Planning Your Year of Riding, Training, and Racing

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By Sarah Kaufmann — Winter is here and many riders are hanging up their bikes. As your riding time comes down, it is a great time to start outlining and planning your next year of riding, training, and racing. What are the goal events or races you would like to target with your best fitness for next year? How can you map out a training plan to peak your fitness for these events?

An example annual training program. Image by Sarah Kaufmann

You can start this process by picking one to three goal or ‘A’ priority events where you want to have your best fitness. I know, we all want to have our best fitness for every event. I wish we could. Of those one to three events, make one of those the A+, super priority. These may be races, charity rides, destination vacations, or anything else. Whatever specific times during the season you want your best cycling fitness. From those A events, you will work backwards to time your best fitness to line up with your highest priority goals. Ideally, you will have about 24-28 weeks to develop your fitness. More time can be better but 24-28 weeks is great.

As you work backwards from your event, plan about 12 weeks for base building, or general aerobic conditioning. Try to plan 16-20 weeks if you are new to endurance sports or a new rider. After a base building period, plan 12-16 weeks of more specific training to your event. This will generally include some higher intensity work and training that will more closely mimic the demands of your particular event. Even if your goal event is a longer endurance ride or race where you will maintain a more moderate pace, you still need the high intensity. There are always surges, climbs, pitches, etc. that will require you to lift your pace and have the ability to recover. You develop the endurance first as you hold on to that fitness longer. With that solid aerobic fitness, you can begin to sprinkle the event specific fitness on top.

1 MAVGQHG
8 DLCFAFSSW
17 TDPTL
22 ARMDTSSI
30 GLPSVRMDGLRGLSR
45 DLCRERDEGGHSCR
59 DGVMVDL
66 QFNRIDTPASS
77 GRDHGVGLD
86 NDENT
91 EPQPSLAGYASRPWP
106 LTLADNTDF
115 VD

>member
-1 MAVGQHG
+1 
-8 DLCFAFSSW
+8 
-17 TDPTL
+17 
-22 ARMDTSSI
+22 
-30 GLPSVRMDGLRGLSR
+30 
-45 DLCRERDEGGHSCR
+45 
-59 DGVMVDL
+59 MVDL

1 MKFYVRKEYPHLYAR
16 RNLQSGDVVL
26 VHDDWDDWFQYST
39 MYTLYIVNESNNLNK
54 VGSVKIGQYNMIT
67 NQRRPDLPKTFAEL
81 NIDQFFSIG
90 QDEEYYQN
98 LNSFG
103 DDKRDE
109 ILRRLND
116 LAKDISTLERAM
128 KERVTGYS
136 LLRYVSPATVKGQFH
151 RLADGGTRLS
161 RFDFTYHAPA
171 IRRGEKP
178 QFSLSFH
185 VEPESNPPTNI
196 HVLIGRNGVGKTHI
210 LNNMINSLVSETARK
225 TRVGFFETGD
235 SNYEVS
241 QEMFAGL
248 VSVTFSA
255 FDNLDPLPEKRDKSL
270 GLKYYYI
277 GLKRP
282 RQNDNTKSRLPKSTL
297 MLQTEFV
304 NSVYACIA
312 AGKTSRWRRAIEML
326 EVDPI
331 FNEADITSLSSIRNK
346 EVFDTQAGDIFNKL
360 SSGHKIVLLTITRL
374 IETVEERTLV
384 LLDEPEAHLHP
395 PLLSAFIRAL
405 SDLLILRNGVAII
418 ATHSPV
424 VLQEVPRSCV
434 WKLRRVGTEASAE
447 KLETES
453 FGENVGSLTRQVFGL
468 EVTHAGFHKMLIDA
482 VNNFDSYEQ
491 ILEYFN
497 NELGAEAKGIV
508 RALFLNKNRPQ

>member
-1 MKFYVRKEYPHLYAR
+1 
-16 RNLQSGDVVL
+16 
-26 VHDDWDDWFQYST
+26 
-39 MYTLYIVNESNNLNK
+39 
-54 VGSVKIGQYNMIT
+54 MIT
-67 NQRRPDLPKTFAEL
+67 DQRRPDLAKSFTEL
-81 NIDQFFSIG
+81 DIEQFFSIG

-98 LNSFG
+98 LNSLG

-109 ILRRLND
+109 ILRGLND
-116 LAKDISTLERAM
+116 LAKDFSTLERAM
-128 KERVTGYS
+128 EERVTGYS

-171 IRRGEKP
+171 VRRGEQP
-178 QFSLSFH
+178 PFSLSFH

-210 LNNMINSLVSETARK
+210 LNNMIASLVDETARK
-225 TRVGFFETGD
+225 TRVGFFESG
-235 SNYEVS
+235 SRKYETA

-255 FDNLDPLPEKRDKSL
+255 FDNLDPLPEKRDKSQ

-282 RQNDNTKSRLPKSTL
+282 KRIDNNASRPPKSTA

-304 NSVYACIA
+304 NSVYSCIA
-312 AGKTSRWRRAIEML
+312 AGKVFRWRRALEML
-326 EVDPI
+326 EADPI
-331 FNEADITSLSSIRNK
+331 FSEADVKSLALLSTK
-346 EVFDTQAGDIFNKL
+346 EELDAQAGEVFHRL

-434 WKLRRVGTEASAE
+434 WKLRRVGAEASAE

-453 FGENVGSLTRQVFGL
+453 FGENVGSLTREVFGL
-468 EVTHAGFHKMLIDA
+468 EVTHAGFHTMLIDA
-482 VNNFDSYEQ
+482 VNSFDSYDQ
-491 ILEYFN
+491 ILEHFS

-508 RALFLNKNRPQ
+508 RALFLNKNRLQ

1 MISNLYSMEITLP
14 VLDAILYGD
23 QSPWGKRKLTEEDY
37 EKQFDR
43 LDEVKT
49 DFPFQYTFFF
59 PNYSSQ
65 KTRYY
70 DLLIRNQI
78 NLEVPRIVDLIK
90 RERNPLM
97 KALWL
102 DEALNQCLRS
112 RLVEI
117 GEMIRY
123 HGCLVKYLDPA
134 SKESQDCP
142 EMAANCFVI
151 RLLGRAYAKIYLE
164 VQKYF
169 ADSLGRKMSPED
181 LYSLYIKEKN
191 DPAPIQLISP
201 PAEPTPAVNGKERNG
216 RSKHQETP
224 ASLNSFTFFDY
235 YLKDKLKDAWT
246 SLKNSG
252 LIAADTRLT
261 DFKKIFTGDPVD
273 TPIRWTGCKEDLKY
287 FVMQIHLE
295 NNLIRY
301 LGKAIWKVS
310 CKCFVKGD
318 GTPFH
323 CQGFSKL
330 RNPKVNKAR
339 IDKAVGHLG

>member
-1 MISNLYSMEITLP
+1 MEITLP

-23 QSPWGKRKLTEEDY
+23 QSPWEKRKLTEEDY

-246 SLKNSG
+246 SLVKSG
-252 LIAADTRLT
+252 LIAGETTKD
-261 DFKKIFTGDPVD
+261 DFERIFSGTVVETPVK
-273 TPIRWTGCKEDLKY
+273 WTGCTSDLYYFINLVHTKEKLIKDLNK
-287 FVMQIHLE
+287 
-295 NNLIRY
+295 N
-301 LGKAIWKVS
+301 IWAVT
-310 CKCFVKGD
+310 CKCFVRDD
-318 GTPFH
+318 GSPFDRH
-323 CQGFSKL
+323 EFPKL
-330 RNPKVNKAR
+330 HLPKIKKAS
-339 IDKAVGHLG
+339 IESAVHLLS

If you have other events you would like to target, prioritize them as ‘B’ or ‘C’. These are events that will serve as training tools and tune-ups. You will not carry your best fitness into them and your training will not be targeted to their specific demands. But, for example, you may do a short taper before those events so you can get the highest quality training out of them. It will take some time to learn what amount of taper allows you to get a solid training effect without detraining (losing fitness) and how that relates to A, B, and C priority events. But in general you will reserve your highest quality tapers for A priority events where shedding fatigue becomes the highest priority, even if that leaves you a little detrained after the event.

Working backwards from your priority event, you can start your 12-20 weeks of base building with pretty unspecific training. Maybe that includes some endurance training off your bike – hiking, running, swimming, nordic skiing, etc. Especially in a winter climate, this is a great time to give your body and brain a break from cycling. Move in different planes, use different muscles and tendons, and put your body in different shapes. As you move through this base building period, your specificity will increase and you will spend more time on your bike. Expect to do a lot of tempo or sweet spot training during this phase (this is about a 6 or 7 out of 10 in your perceived effort or about 80-95% of your threshold power), as well as neuromuscular work, developing the connection between your brain and your muscles. As you approach the end of this base building period, start to include some training at threshold and some higher intensity efforts around your VO2 max (about a 9 out of 10 PE or 110-120% of threshold power).

The next phase of training will include more intensity and, the closer you get to your goal event, the more your efforts in training should mimic those in your goal event(s). For example, a hilly century ride will include a lot of climbing intervals at tempo and some surges from tempo to prepare you to hold and chase wheels. Cyclocross training, by comparison, will have little overall volume of training but many repeated sprints with limited recovery.

As you get very close to your event, you will do a taper period to help you really sharpen for your goal. The duration and type of taper you do will depend on your specific event, what your training has looked like, what your fatigue levels are, and what you know about yourself with respect to event preparation. In general a taper looks like a reduction in volume of training with a maintenance in intensity of training. It usually lasts a few days to a couple of weeks. The goal is to shed fatigue while staying sharp, allowing you to hit your event with your best fitness, least fatigue, and overall highest achievable performance.

Sarah Kaufmann is the owner of K Cycling Coaching. She is an elite level XC and CX racer for the DNA Pro Cycling Team. She is based in Salt Lake City, UT and can be reached at [email protected] or 413.522.3180.

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